Zimbabwe opposition leader resigns from party

Friday, January 26, 2024
Zimbabwe's main opposition party Citizens Coalition For Change (CCC) leader Nelson Chamisa speaks during a past press conference. PHOTO | AFP
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  • Zimbabwe’s main opposition leader, Nelson Chamisa, resigned from the Citizens Coalition for Change (CCC) due to what he calls a takeover by President Mnangagwa’s ruling party. This follows the recall of CCC legislators. Chamisa’s departure may trigger more resignations and by-elections. Critics accuse Mnangagwa of consolidating power and betraying promises of democracy since coming to power after ousting Robert Mugabe in 2017.

The founder and leader of Zimbabwe’s largest opposition party has been compelled to step down from the movement he initiated last year. This decision follows the recall of its legislators and local government representatives by what he describes as “imposters.”

Nelson Chamisa, head of the Citizens Coalition for Change (CCC), announced his immediate departure from the party on Thursday, citing its takeover by proxies aligned with President Emmerson Mnangagwa’s ruling Zanu-PF. The CCC notably prevented President Mnangagwa’s party from achieving a two-thirds majority in the elections held in August the previous year, a vote criticized by international observers for falling short of regional standards.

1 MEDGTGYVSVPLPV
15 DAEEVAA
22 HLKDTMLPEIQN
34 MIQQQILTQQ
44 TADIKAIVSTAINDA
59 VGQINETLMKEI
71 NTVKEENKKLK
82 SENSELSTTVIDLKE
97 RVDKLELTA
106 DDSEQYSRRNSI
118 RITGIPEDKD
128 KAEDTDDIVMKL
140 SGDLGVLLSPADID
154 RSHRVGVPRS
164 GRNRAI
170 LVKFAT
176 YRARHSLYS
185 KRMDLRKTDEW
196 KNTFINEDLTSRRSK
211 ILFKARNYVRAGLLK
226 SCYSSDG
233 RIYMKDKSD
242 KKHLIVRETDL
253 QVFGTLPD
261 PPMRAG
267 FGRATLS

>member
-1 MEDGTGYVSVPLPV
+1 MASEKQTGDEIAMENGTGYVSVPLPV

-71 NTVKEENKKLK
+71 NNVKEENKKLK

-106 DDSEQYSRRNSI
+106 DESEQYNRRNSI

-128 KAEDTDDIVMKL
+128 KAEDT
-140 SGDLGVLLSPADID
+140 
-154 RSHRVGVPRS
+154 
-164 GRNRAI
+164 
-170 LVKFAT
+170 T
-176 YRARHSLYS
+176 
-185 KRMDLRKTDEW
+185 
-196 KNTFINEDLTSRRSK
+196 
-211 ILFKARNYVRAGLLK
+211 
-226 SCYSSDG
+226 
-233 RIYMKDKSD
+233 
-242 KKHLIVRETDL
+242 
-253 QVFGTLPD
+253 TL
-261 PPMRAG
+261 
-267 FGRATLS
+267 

Chamisa, a 45-year-old lawyer and pastor, contested the presidential election, securing 44 percent of the vote against the 81-year-old incumbent’s 52.6 percent. He refused to accept the outcome, alleging electoral manipulation.

Shortly after the elections, Sengezo Tshabangu, an obscure activist, claimed interim leadership of the CCC and initiated the recall of opposition-elected representatives using contentious legislation. While the CCC denounced Tshabangu as an imposter, parliamentary and judicial bodies endorsed the recalls, resulting in by-elections from which opposition candidates were excluded.

This marks the second instance where Chamisa has lost control of a major opposition party in Zimbabwe, following his expulsion from the Movement for Democratic Change (MDC) Alliance two years prior due to a disputed court ruling. The MDC Alliance, Zimbabwe’s primary opposition party until the formation of the CCC in January 2023, experienced Chamisa’s leadership.

Chamisa affirmed his commitment to public service and hinted at potential future political endeavors. He accused Mnangagwa of usurping the CCC following the controversial elections, lamenting the degradation of Zimbabwean politics into a pursuit of personal gain at the expense of genuine service.

Chamisa’s departure from the CCC may trigger further resignations among elected representatives and necessitate additional by-elections. Critics accuse Mnangagwa of consolidating power towards a one-party state by stifling opposition and suppressing freedoms of assembly and association.

Mnangagwa ascended to power six years ago after orchestrating a coup that ousted long-time ruler Robert Mugabe, whom he served as a confidante since Zimbabwe’s independence in 1980. Despite promising a new democratic era, Mnangagwa faces allegations of dictatorial tendencies, contrasting sharply with his initial pledges of reform.

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